This is very much the truth. They are great if you already have a bunch. If not, they're generally worse than other figures, as you generally cannot buy just the minifigs anymore; you must buy entire sets.

This depends on what kind of minifigs you want. Star Wars sets with a small vehicle or emplacement and four infantry (two on each side) are available. So is the Series 10 (http://shop.lego.com/en-US/LEGO-Minifigures-Series-10-71001) grab bag, which has a Centurion, an Amazon, and Medusa as some of the possible pulls, and more detailed paint jobs than most other minifigs. The LEGO City cycle is currently at the Cops & Firefighters stage, so there's some sets with police officers or firefighters and their accompanying gear, and a few sets with police and a criminal or two. The chess set has a roguish lass and a wizard for the Black Queen and King as well as a myriad set of mooks for pawns on both sides, and runs "only" $50 (which is cheap for that many minifigs... they are some of the costliest parts per-element, as far as I know, due to their complex shapes and paint applications, and you get 28 minifigs... the rooks are little towers like usual).

You can also choose to purchase from a selection individual pieces, though the selection on minifig torsos is currently limited to City designs. They do have a fair selection of tools and weapons from more than just City, however.

(Though, yes, these are more expensive in general than buying a booster of minis)

Edge of Dreams
2013-05-10, 01:38 AM
Take a look at Reaper minis (http://www.reapermini.com/). Now, wait, before you go "yeah, yeah, metal minis, too expensive", take a closer look at their Bones line of minis (http://www.reapermini.com/Miniatures/Bones). Bones are ready-to-paint plastic minis (some super-glue assembly occasionally required) that cost FAR LESS than metal minis.

For example:

Metal Werewolf - $9.49 (http://www.reapermini.com/Miniatures/werewolf/latest/02747)
Exact same werewolf model in plastic - $1.99 !!! (http://www.reapermini.com/Miniatures/Bones/latest/77009)

Currently, Reaper only has about 30 different Bones models, but they're almost all under $4. BUT Reaper is almost done shipping rewards for a MASSIVE Bones Kickstarter that they ran last year. As soon as shipments are done (within a couple months at most), DOZENS of new Bones models will be available in stores and on Reaper's website. Many of the models are simply existing metal minis re-done as plastic, but there's also a substantial number of brand spanking new sculpts to choose from.

So, yeah, TL;DR: Reaper Bones plastic minis - less than half the price of metal, just as much detail, just as much fun to paint.

2013-05-10, 02:55 AM
Cheapest is to find pictures of the monsters or characters you want, resize them, and print out on a color printer on glossy paper.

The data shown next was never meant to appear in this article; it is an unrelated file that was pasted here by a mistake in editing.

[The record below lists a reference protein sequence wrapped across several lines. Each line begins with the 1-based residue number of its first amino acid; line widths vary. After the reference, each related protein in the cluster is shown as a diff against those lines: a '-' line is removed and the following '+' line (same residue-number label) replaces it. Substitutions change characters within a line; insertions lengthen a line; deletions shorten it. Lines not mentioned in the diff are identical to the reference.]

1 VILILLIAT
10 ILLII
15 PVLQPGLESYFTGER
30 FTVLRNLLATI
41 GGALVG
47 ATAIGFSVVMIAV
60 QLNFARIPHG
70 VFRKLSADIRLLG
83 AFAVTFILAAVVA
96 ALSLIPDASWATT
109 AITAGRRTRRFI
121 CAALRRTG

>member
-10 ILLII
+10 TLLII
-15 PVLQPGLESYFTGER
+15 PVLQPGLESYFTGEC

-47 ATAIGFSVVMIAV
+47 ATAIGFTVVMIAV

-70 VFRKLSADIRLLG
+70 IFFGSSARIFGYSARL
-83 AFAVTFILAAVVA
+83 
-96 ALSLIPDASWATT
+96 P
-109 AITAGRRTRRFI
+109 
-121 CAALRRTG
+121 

You can get exactly the monsters you want, you can number them on the face for easy bookkeeping in game and the most expensive part, the printer, can be used for a lot of other things.
Not nearly as fun as miniatures, but they do the job excellently.

Lego figures do an excellent job for basic human variants. Monstrous type enemies are a bit harder to do.

2013-05-10, 06:28 AM
Things I've used:

Dice - For quick and dirty "where is everyone" encounters.

Plastic miniatures - I have a box full of some I've bought as sets or single pieces, collected over the years. Only issue is that you don't always have a good representation of the one you want, and I don't have a lot of the same type.

Chess pieces - these work pretty well; lots of pawns for similar weak baddies, other pieces for the more powerful ones, one colour for PCs and another for the enemies makes it easy to know everyone's position.

Paper and pencil - just grid paper or looseleaf with a letter for each PCs name and Xs for the enemies. Becomes dirty and difficult to read during a long encounter though.

Lego men and other assorted action figures - remember Kinder Surprise eggs? Sometimes those would have cool little minis in them. Really any figure around two inches works.

For games without tactical grids, any action figure works. GI Joes, Ninja Turtles, Transformers - whatever you have laying around left over from the 80s!

Jay R
2013-05-10, 02:51 PM
The most consistently helpful option is to have one gamer in the group who loves to paint and has collected miniatures for years.

2013-05-10, 03:16 PM
If you want really jenky but not completely abstract, get a roll of nickles (or quarters, if you want more space) and some wet erase markers. You can label them, use 'em, and wash them off quickly when you need to change.

Joe the Rat
2013-05-10, 03:19 PM
JayR: That is the ideal. Sadly, I was not that guy.

I've actually put a lot together recently for my tabletop group. paper friends (http://www.seven-wonders.co.uk/paperfriendsindex.html) site has a rather impressive array. If I were more patient, I'd have greyboxed out one side for facing, as the fantasy trip set has them. Also watch to make sure your images are scaled right. We ended up having a nights of cut, fold, and tape to put together a decent set.

If you've got patience and a good graphics program, you can also play with color. I took the fantasy trip kobold set and ran it through GIMP. Now I have Red Tribe and Blue Tribe.

A lot of minis suggest the pane on stand/ cardboard cutout, but I find that doing them tent style gives them a bit more visual weight. Plus it's a LOT faster.

$15 for a pack of Light cardstock is worth the investment, but you can get by on paper.

Of you could do what I do and kick myself repeatedly for missing the OOTS Kickstarter and the miniatures reward. :smallmad: